Pinworms, Tapeworms and Whipworms all will rob a rabbit of flesh and fur condition. With whipworms, the feces have blood on them. Pin worms will show by having little flecks of white specs in the feces. I use Wazine/Piperazine as a preventative measure against worms. Sanitation to keep flies out of the rabbitry should cut down on worm infestations.

The flies will lay their eggs on anything that’s decaying or a cut on a rabbit. The eggs turn to maggots and only in hours begin to feed on the animal and kill it. Cleaning the rabbit pens will prevent fly problems. Also dead babies in nest boxes also attract flies, so check your boxes. The flies are attracted to any damp area, so try to keep things dry and clean, and the area should be free of weeds. If there’s a compost pile, move it far away from the hutch or cover it up with a tarp. Once a rabbit has flystrike, the wounds need to be cleaned and disinfected. Apply antibiotic ointment and keep the rabbit inside. Clean the area he/she was in and check anyone else for flystrike.

External Parasites
There are 6 external parasites:
1. “Warbles” have these signs: swelling or an isolated “lump” around the neck and/or shoulders. This shouldn’t be confused with an abscess. This is from a Botfly. I would advise to take a rabbit with this to a vet so the parasite can be removed. Keep flies out of the hutch.

2. Loss of hair in a circular pattern is a sign of Ringworm. It is more common on the feet and legs on young rabbits, and for adults it can be anywhere. It is a fungus that IS contagious
to humans. I suggest to cull these animals, but if you want to save it, isolate him from the herd and treat him with iodine on the infected areas.

3. Unexplained fur loss around the face, neck and back are a sign of fur mites. Cat flea powder can be used to kill them.

4. Mange Mite Infestation causes the rabbit to scratch itself constantly, and it often leads to head trauma from shaking of its head. Loss of hair on the chin, head, neck and base of the ears are also present. You’re supposed to treat it with 7.5% Chloroform, 0.12% Rotenone or 0.5% Malathion containing dust. I would seek out a vet for this one.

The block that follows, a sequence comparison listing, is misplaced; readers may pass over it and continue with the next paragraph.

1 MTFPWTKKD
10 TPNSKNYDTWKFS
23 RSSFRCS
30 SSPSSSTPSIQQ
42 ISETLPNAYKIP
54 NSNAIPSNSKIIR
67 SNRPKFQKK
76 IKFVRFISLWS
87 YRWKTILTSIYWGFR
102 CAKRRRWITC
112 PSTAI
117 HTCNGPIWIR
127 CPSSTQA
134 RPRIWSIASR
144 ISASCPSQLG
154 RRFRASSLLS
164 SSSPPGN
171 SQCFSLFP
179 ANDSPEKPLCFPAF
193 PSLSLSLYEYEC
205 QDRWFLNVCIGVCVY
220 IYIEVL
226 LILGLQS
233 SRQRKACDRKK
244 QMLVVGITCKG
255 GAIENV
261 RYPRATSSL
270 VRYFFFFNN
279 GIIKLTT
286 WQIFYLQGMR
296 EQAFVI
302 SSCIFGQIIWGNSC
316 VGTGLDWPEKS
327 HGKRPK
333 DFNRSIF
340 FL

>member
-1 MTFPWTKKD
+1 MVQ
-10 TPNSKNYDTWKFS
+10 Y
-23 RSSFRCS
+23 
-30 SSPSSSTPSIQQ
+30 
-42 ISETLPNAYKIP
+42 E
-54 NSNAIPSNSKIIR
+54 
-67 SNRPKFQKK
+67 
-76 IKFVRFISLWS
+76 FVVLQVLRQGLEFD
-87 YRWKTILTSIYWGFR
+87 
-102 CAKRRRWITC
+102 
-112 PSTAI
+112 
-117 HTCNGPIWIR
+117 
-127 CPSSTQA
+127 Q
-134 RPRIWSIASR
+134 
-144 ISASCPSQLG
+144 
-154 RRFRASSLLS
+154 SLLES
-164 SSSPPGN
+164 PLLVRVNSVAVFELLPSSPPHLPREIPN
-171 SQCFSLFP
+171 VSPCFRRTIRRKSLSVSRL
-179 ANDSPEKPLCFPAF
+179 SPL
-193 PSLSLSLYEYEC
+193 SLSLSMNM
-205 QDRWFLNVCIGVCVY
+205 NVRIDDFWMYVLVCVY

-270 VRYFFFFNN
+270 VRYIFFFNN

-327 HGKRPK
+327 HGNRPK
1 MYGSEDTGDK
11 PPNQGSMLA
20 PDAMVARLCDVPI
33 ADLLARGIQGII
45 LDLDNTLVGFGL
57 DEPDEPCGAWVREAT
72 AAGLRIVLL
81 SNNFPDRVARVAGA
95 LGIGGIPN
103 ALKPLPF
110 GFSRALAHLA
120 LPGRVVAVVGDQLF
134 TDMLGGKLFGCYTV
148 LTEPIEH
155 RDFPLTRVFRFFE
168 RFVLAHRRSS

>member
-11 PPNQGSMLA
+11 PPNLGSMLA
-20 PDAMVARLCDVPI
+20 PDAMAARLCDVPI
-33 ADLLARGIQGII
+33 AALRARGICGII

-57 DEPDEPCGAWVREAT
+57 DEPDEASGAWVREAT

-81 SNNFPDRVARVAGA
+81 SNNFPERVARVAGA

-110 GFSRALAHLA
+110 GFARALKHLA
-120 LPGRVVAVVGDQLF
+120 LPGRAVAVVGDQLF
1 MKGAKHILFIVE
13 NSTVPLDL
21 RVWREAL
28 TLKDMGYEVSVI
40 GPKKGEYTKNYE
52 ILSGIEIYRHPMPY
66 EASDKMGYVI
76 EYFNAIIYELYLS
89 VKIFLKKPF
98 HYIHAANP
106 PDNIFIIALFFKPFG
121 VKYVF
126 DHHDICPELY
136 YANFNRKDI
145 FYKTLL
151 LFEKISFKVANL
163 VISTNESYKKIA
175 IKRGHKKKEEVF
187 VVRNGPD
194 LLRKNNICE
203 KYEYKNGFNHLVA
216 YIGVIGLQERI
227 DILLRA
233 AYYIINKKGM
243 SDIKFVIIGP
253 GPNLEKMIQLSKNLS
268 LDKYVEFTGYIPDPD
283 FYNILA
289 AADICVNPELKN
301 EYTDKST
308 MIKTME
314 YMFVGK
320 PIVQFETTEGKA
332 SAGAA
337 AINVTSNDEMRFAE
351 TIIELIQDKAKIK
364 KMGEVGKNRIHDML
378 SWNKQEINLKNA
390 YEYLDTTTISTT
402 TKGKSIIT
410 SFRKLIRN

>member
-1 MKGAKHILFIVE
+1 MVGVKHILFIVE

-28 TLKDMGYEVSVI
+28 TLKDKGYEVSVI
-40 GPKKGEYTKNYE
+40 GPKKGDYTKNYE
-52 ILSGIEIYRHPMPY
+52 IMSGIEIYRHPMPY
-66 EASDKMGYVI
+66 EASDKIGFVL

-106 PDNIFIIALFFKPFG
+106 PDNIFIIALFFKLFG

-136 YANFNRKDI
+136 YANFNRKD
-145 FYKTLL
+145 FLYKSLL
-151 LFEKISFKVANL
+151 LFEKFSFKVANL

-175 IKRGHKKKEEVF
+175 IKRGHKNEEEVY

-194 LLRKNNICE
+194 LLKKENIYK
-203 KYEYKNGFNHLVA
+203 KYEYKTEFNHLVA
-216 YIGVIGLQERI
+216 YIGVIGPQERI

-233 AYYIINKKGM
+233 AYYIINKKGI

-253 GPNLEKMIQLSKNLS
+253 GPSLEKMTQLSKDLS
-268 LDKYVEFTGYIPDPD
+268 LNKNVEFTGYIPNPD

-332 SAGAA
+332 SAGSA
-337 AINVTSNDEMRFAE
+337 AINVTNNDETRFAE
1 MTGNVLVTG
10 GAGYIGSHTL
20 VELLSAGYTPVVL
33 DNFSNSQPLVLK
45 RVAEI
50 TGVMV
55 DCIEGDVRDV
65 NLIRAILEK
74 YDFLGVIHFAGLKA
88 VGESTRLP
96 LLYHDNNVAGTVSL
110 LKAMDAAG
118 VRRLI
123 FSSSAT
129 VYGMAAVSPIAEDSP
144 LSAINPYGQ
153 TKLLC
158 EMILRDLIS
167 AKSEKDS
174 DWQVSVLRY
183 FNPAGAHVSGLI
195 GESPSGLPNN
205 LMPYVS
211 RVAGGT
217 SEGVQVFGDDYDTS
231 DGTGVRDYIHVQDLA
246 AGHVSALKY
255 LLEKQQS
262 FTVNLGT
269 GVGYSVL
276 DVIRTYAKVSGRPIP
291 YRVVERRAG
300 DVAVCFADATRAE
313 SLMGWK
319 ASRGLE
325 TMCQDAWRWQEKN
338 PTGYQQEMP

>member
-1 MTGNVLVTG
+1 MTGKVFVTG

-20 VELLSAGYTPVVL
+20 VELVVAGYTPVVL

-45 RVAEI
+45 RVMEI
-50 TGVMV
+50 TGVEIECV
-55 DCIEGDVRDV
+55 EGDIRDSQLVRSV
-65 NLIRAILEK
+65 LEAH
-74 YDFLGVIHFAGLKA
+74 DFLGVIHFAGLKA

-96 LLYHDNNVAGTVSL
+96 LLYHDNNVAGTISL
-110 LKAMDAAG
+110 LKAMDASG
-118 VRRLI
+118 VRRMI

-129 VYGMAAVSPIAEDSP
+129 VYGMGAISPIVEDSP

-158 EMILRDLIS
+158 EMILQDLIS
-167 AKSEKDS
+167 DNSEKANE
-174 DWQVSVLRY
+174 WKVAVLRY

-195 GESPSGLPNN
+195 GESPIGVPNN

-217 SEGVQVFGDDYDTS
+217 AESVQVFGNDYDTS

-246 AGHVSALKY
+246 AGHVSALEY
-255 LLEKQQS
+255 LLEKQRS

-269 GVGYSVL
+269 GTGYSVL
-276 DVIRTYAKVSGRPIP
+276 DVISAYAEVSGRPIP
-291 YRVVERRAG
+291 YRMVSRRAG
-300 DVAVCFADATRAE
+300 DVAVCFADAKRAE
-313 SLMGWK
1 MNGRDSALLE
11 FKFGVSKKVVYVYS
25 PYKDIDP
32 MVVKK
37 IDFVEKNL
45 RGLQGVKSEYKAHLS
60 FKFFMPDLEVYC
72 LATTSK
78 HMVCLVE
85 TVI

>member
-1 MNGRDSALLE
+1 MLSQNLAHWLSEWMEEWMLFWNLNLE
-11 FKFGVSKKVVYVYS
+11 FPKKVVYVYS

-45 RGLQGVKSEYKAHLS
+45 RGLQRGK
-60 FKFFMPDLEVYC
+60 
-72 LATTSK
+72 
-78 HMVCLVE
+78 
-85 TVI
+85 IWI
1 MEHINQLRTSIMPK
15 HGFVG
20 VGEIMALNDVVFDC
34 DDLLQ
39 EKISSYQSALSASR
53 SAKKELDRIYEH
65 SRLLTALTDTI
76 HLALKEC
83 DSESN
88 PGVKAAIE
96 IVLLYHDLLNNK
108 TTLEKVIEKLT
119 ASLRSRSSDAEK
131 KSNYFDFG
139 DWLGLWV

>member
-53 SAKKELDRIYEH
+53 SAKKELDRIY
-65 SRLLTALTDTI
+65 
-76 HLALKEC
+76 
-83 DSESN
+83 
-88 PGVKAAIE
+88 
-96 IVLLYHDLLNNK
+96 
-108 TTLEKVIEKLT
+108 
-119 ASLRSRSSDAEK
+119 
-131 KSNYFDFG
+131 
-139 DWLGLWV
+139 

5. Ear Mites (Ear canker) is infecting the rabbit if its shaking its head, and scratching its ears and has a brown/yellow scaly formation inside the ears. Use mineral oil in the ear for 3 days to kill them.
Treat both ears, even if only one is infected.

6. Fleas and ticks are most common and can be picked up at a rabbit show or from being in the grass at home. I don’t recommend flea/tick collars to rabbits because they could chew them off or be easily choked. They might work with supervision while outside, removing them once you come inside. Once you have a flea or tick infestation, use kitten flea powder to kill the fleas and eggs. Ticks will need to be manually removed with tweezers.


This is a parasite that attacks the digestive tract. There are 2 forms. The first is the Intestinal Form. The signs are diarrhea, poor weight gain, poor flesh and fur condition, and is pot bellied.
The second form is the Hepatic Form. The signs are diarrhea, poor flesh and fur condition and large white spots on the liver. The treatment and prevention for both forms is the use of coccidiocide on a regular

Abnormal Parasite
This is a migration of parasite larva in the central nervous system. There are no signs until the rabbit is paralyzed. There is no treatment, and it’s best to but the rabbit down. The prevention is controlling urine contamination in the rabbitry.